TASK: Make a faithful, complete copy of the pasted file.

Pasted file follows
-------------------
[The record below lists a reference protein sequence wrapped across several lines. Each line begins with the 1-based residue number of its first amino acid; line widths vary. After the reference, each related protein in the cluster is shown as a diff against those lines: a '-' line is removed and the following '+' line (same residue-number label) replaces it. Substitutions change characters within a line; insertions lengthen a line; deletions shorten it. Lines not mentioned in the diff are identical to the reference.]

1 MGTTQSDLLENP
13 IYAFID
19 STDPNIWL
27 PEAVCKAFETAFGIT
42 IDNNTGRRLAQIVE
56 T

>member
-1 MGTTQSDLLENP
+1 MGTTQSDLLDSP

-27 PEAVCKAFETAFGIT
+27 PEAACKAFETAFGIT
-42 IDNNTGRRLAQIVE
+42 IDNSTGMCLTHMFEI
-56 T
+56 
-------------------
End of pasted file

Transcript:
[The record below lists a reference protein sequence wrapped across several lines. Each line begins with the 1-based residue number of its first amino acid; line widths vary. After the reference, each related protein in the cluster is shown as a diff against those lines: a '-' line is removed and the following '+' line (same residue-number label) replaces it. Substitutions change characters within a line; insertions lengthen a line; deletions shorten it. Lines not mentioned in the diff are identical to the reference.]

1 MGTTQSDLLENP
13 IYAFID
19 STDPNIWL
27 PEAVCKAFETAFGIT
42 IDNNTGRRLAQIVE
56 T

>member
-1 MGTTQSDLLENP
+1 MGTTQSDLLDSP

-27 PEAVCKAFETAFGIT
+27 PEAACKAFETAFGIT
-42 IDNNTGRRLAQIVE
+42 IDNSTGMCLTHMFEI
-56 T
+56 